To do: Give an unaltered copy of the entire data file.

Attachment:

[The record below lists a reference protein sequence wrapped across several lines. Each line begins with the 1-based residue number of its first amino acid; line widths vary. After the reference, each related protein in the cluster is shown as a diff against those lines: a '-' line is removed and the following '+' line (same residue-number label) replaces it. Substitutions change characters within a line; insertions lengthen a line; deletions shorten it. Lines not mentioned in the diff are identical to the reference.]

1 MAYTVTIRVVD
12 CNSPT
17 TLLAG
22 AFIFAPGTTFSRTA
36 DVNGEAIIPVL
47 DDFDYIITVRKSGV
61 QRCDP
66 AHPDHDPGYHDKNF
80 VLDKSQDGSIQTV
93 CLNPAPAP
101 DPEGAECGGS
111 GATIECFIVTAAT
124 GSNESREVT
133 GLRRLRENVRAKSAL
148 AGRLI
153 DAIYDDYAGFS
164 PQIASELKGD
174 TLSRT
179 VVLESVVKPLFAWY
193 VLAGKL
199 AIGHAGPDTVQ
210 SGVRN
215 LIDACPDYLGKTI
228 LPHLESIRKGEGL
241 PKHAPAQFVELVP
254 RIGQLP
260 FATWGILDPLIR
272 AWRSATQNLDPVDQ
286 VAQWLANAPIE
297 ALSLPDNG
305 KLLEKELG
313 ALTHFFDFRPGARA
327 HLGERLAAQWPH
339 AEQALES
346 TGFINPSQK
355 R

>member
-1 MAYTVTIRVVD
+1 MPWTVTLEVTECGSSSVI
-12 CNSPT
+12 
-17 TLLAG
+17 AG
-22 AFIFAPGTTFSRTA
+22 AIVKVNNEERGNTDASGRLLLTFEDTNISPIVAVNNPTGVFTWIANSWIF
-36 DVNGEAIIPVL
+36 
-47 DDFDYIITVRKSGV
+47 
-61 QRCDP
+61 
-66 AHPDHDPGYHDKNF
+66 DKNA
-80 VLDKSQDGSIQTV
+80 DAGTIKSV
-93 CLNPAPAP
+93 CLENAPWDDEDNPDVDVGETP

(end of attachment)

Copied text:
[The record below lists a reference protein sequence wrapped across several lines. Each line begins with the 1-based residue number of its first amino acid; line widths vary. After the reference, each related protein in the cluster is shown as a diff against those lines: a '-' line is removed and the following '+' line (same residue-number label) replaces it. Substitutions change characters within a line; insertions lengthen a line; deletions shorten it. Lines not mentioned in the diff are identical to the reference.]

1 MAYTVTIRVVD
12 CNSPT
17 TLLAG
22 AFIFAPGTTFSRTA
36 DVNGEAIIPVL
47 DDFDYIITVRKSGV
61 QRCDP
66 AHPDHDPGYHDKNF
80 VLDKSQDGSIQTV
93 CLNPAPAP
101 DPEGAECGGS
111 GATIECFIVTAAT
124 GSNESREVT
133 GLRRLRENVRAKSAL
148 AGRLI
153 DAIYDDYAGFS
164 PQIASELKGD
174 TLSRT
179 VVLESVVKPLFAWY
193 VLAGKL
199 AIGHAGPDTVQ
210 SGVRN
215 LIDACPDYLGKTI
228 LPHLESIRKGEGL
241 PKHAPAQFVELVP
254 RIGQLP
260 FATWGILDPLIR
272 AWRSATQNLDPVDQ
286 VAQWLANAPIE
297 ALSLPDNG
305 KLLEKELG
313 ALTHFFDFRPGARA
327 HLGERLAAQWPH
339 AEQALES
346 TGFINPSQK
355 R

>member
-1 MAYTVTIRVVD
+1 MPWTVTLEVTECGSSSVI
-12 CNSPT
+12 
-17 TLLAG
+17 AG
-22 AFIFAPGTTFSRTA
+22 AIVKVNNEERGNTDASGRLLLTFEDTNISPIVAVNNPTGVFTWIANSWIF
-36 DVNGEAIIPVL
+36 
-47 DDFDYIITVRKSGV
+47 
-61 QRCDP
+61 
-66 AHPDHDPGYHDKNF
+66 DKNA
-80 VLDKSQDGSIQTV
+80 DAGTIKSV
-93 CLNPAPAP
+93 CLENAPWDDEDNPDVDVGETP